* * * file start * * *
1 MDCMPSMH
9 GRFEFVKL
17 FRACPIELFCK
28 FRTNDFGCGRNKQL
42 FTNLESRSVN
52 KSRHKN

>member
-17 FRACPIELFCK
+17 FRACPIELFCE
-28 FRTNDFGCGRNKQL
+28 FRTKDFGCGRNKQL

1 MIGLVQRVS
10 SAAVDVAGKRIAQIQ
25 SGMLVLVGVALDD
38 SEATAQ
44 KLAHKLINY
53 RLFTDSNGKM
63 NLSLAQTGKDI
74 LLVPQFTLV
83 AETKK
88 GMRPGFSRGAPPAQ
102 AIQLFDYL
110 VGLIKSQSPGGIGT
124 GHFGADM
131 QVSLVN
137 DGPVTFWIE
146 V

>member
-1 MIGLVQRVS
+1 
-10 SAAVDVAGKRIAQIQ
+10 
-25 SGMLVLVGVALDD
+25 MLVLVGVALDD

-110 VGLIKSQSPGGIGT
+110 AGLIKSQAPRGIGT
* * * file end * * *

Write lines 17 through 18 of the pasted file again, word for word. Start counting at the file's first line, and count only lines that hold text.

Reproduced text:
53 RLFTDSNGKM
63 NLSLAQTGKDI